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Tiresias: The Ancient Mediterranean Religions Source Database



10588
Tacitus, Annals, 13.17.2
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1. Suetonius, Tiberius, 63 (1st cent. CE - 2nd cent. CE)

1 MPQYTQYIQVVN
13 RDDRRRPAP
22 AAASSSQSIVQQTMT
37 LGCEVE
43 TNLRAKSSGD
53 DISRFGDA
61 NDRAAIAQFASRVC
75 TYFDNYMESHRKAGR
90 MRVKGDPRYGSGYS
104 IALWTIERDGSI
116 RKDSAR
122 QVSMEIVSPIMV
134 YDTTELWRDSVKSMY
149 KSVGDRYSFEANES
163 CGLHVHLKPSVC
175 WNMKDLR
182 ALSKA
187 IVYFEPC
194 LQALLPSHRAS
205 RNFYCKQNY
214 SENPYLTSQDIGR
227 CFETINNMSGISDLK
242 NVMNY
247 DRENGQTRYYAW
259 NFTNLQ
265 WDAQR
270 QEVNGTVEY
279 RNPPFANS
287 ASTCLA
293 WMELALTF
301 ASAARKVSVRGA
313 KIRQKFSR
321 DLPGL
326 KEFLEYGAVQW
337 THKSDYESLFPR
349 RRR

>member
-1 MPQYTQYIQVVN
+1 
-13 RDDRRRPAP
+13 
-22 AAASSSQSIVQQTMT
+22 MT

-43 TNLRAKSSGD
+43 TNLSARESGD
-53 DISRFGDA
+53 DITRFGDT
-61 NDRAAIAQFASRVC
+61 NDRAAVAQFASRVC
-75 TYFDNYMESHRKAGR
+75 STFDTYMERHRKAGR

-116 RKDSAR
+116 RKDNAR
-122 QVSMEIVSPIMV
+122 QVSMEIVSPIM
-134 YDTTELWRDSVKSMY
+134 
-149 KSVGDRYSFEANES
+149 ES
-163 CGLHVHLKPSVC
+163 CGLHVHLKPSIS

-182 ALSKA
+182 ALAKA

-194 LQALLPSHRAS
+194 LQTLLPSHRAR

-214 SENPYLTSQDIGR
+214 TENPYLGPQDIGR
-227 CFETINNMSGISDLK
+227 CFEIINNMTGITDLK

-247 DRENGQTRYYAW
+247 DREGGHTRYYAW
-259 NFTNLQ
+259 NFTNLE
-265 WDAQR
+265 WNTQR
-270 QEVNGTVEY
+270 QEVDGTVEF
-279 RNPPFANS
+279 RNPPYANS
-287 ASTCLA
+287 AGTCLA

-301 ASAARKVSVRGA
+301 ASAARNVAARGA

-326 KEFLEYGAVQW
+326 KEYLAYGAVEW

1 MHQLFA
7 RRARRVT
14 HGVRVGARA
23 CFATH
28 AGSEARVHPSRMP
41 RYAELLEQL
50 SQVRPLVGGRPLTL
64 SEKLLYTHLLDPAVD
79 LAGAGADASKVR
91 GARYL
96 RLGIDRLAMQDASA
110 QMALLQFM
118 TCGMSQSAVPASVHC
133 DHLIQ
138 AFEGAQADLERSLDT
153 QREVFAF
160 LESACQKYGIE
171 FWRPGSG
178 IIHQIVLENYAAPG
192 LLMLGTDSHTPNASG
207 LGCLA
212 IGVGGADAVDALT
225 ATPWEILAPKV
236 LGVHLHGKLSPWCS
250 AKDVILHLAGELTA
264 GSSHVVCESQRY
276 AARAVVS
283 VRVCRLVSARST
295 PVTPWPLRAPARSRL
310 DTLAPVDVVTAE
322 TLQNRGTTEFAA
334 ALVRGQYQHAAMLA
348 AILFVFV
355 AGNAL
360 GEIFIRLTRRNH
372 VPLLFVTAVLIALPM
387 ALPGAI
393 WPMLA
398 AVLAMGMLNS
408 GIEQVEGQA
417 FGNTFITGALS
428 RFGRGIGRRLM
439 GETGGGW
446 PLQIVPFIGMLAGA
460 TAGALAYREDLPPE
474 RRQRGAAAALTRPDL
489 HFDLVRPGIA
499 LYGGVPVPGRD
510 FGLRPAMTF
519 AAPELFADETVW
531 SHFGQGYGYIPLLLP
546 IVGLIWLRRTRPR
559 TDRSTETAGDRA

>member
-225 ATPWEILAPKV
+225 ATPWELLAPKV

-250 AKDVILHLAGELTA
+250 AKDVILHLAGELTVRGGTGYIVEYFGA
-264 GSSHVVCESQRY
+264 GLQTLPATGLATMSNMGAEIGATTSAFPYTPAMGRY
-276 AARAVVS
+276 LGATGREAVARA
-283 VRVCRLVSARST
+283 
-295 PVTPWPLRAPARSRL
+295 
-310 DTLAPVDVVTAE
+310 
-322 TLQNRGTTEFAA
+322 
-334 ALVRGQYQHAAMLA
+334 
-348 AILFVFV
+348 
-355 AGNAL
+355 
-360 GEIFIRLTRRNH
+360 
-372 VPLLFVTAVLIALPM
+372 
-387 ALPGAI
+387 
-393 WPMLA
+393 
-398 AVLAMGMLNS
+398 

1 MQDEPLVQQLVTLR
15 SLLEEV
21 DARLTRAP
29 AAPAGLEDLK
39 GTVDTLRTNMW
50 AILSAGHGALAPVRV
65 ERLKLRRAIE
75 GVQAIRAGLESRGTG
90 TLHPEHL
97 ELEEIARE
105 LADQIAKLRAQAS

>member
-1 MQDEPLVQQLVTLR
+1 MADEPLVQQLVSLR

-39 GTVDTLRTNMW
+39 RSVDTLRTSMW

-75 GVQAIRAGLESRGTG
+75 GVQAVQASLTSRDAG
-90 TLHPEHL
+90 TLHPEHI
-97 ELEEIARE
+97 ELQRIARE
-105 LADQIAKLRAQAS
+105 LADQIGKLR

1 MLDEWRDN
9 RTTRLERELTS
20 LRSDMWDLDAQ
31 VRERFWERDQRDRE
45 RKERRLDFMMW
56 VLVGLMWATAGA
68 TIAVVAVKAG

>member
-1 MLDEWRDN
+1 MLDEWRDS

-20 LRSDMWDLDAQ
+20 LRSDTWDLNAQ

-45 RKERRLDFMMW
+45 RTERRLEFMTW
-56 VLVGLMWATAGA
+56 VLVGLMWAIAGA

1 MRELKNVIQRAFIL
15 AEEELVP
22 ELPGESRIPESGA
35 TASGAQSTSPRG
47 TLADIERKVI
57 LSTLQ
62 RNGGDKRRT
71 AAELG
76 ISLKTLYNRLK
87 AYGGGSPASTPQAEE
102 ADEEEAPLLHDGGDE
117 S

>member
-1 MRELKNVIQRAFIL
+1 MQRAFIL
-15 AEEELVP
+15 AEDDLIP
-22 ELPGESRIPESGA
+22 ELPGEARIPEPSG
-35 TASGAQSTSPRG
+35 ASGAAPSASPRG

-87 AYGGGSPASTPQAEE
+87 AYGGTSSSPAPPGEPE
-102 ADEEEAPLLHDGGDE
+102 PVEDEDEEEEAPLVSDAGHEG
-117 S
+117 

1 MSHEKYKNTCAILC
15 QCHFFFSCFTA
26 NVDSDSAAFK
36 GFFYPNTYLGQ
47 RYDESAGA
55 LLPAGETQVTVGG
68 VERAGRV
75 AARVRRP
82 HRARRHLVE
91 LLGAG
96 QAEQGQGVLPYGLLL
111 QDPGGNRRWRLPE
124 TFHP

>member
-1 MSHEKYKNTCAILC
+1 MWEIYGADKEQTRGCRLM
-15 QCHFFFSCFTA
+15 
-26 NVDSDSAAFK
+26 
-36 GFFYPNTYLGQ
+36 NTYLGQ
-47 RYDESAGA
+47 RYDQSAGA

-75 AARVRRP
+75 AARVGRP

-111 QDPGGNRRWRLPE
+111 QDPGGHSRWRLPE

2. Tacitus, Annals, 1.9.1, 1.76.1, 4.64.1, 11.4.1-11.4.2, 12.8.1-12.8.2, 12.43.1, 12.64.1, 13.15.2-13.15.3, 13.17.1, 13.58, 14.22.1-14.22.4, 14.31-14.32, 15.22.2, 15.34.1-15.34.2, 16.13.1-16.13.2 (1st cent. CE - 2nd cent. CE)